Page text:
Punknet: the internet without Big Brother

Posted on August 25, 2009

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In the following paragraphs I will lay out in semi-technical detail an idea for an alternative internet. The motivation is simple – internet companies are evil, I'm sure anyone who's had to set up home broadband will agree. But the problems go much further than tech support being non-existent or speeds being a fraction of what is advertised.
The problem is this: everyone is after your data. Internet companies (ISPs) regularly filter, examine, and selectively slow down or block data. They seek to make you use the internet on THEIR terms – far from the ideal of freedom that gave birth to the web. Other companies aim to track your data and your habits in order to sell you their stuff.

But it goes further. Governments just can't get enough of your data. In the UK (again) one project to store the title, origin, and destination of every email sent has just been shot down… only to be revived in a slightly different but equally invasive form. Many politicians and police forces are fighting for the right to track everything people do online, what sites are visited, what is purchased, what is said. Various efforts exist (notably Australia) to censor the internet similarly to China or Iran.

All in the name of security – protecting our nations from people who would impose oppressive regimes – and in the process turning our nations into oppressive police states…

And so I propose a solution: Punknet (Freedomnet might work, but reminds me too much of "Freedom Fries"… lets not go there). The basic idea is this – a network system that allows data to "hop" from point to point in a loose grid network. By using WiFi networks that are now so dense in most cities that any one point will be in range of half a dozen networks most cities could be easily spanned by such a network. Some form of tunnelling, or possibly special links would allow inter-city communication. The key idea is that internet access is no longer dependant on ISPs or phone companies or other centralised services. Maybe it would be possible to access a lot of the "backbone" network through special links in Universities (which are usually major internet hubs)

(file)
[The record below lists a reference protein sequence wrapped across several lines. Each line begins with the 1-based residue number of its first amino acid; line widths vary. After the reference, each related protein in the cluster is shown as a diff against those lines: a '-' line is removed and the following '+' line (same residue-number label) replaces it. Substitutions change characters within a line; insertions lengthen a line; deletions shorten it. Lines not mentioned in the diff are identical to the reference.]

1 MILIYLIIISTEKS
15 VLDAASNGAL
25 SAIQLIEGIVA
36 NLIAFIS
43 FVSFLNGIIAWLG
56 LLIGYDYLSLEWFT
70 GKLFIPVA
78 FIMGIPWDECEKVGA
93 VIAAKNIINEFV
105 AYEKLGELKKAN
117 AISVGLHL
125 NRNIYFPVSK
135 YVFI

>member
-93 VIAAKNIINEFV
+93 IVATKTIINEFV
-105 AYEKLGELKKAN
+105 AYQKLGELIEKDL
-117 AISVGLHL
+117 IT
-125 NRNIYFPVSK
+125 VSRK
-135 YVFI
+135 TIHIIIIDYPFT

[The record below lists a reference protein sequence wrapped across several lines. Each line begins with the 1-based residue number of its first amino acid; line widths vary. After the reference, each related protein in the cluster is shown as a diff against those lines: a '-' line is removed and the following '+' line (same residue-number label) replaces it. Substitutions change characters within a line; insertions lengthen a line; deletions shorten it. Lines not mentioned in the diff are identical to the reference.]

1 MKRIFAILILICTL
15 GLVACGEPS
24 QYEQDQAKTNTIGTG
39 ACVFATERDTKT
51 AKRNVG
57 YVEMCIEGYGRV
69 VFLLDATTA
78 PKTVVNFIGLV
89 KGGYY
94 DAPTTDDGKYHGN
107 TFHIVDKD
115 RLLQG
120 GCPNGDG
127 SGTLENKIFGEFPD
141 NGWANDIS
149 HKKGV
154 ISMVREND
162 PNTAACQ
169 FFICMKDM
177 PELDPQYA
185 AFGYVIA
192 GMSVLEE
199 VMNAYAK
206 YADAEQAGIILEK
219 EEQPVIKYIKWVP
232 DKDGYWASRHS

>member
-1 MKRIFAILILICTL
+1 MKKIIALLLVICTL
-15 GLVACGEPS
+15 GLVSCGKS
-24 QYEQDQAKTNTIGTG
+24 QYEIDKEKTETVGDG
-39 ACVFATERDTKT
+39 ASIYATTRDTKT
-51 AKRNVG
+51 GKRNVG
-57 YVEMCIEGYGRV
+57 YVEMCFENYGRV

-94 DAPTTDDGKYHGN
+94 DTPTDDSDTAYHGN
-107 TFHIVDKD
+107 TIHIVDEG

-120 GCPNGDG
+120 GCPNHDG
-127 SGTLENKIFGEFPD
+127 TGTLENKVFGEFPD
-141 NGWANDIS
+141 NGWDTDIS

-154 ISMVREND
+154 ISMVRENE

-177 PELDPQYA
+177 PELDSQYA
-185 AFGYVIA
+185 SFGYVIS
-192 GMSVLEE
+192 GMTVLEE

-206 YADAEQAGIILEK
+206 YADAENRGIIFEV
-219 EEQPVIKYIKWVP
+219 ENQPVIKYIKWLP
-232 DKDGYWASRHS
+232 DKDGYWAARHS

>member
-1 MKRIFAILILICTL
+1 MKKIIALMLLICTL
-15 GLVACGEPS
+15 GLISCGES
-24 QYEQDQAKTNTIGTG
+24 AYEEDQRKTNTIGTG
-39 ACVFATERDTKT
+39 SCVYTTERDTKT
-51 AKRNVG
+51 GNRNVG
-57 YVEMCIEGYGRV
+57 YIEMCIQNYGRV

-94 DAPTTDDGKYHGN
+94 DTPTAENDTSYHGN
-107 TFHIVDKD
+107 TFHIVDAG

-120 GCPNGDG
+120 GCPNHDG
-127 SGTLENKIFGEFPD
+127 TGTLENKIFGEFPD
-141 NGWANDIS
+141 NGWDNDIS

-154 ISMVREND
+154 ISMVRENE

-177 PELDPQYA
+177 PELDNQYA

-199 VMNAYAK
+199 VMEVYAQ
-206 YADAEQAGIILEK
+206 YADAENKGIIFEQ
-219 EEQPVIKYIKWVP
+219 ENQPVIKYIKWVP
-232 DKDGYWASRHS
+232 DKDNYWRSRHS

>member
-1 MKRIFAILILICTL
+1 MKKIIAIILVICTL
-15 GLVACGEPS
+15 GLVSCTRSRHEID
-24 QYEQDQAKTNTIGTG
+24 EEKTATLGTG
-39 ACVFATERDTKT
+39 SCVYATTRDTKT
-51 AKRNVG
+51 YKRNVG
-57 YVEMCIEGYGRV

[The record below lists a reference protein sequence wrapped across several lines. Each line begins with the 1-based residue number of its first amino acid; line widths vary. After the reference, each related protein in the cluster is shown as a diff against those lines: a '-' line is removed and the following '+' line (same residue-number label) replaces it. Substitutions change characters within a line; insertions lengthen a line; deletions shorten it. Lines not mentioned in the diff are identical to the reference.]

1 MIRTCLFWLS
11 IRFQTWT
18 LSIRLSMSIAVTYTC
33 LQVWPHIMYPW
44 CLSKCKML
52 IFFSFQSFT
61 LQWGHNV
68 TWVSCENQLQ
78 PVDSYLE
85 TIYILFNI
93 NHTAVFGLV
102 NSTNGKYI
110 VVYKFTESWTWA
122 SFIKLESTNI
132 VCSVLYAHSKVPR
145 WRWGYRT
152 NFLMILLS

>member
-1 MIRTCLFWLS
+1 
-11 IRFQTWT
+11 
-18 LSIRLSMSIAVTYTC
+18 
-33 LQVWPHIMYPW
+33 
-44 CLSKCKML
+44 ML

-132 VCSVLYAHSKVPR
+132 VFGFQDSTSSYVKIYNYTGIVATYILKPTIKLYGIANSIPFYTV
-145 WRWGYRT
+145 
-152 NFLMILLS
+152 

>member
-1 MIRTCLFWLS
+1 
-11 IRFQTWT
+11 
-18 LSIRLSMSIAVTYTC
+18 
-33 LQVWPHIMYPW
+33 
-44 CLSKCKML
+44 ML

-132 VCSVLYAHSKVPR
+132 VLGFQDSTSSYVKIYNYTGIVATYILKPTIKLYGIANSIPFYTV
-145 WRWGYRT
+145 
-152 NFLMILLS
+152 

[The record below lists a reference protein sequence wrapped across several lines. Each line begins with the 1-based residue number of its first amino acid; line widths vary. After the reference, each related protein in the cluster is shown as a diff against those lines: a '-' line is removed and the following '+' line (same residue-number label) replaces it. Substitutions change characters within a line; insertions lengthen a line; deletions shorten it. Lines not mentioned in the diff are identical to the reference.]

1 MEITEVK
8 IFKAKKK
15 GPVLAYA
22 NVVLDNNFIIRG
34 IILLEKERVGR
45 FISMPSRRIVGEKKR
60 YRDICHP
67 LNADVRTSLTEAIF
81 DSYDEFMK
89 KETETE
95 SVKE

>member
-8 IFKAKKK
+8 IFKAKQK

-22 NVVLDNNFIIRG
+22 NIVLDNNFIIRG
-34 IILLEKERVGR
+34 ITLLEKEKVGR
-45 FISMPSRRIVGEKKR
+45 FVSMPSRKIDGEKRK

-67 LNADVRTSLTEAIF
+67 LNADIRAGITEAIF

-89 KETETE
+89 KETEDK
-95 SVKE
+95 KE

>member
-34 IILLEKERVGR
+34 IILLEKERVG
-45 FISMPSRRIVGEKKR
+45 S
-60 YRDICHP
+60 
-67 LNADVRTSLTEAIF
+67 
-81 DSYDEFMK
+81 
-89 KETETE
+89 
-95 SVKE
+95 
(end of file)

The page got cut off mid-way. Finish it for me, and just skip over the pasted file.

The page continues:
The technical challenge is not small. The protocal would have to limit hogging at any one point in the grid, possibly by marking the culprits as "unhappy" nodes and routing traffic around them. There would also be problems making sure the packets are secure and can't be intercepted and read as they bounce around the network. The protocol would also have to inherently support darknets to allow tunnelling traffic through traditional networks.

Some kind of "Grid Server" would be needed to allow web pages to exist without depending on a centralised server. This could work by making the page design (layout, css) locally stored – once you've visited a page it stays. The page content is cached in small chunks across the network, pages can then filter down to you. The user can also choose to host more or less of a page on his own computer. A method would need to be devised to allow the machine to know what parts of the page it has stored.

It coule be possible to use the GPS built into most smartphones (which would form an important part of the network) to tag the packets with a location and destination, making the transfer through the network more efficient. This would however present privacy issues.

The technology to create such a network exists. It may even be possible to use long range WiMax for personal routers, increasing the range of the grid. However the effectiveness of such a network would depend a lot on its popularity – something that is hard to guarantee.
And there is of course the killer solution: fight for and win your rights to online freedom and privacy.

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